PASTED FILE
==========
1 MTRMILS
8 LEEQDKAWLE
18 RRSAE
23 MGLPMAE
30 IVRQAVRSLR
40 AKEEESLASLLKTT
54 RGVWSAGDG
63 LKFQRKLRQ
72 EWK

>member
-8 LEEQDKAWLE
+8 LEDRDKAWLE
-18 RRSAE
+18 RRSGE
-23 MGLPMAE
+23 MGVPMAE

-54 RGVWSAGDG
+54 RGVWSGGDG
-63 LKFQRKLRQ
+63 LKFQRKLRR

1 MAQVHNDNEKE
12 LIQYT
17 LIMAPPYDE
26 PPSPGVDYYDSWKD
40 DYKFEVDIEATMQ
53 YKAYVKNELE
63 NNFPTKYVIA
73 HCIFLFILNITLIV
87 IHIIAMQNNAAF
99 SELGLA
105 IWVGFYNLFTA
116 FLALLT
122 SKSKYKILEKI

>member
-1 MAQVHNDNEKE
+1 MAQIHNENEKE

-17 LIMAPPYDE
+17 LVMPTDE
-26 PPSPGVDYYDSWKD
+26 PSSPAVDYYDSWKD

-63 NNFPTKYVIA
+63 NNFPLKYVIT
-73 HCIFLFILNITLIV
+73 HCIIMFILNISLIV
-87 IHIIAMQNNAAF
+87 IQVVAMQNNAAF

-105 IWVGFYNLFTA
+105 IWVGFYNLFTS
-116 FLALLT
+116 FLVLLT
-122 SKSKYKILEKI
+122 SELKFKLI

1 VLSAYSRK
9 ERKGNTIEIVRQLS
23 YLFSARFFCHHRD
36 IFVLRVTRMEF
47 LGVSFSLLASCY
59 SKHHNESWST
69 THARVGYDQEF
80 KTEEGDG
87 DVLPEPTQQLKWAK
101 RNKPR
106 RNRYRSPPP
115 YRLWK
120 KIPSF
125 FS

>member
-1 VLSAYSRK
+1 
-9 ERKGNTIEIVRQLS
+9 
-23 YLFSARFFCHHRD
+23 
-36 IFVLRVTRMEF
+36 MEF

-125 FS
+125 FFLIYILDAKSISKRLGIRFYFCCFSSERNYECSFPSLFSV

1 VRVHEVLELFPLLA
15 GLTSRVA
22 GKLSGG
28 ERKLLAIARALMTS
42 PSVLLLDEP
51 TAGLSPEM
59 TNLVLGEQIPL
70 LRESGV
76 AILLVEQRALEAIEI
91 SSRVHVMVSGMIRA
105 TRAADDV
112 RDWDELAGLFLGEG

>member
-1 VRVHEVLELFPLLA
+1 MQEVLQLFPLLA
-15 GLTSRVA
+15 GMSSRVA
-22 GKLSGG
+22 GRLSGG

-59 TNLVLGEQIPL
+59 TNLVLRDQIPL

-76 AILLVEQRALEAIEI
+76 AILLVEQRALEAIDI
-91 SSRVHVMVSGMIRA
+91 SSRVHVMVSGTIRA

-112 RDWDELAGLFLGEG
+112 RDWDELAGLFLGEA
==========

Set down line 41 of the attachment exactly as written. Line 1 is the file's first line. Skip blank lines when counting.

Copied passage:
-63 NNFPTKYVIA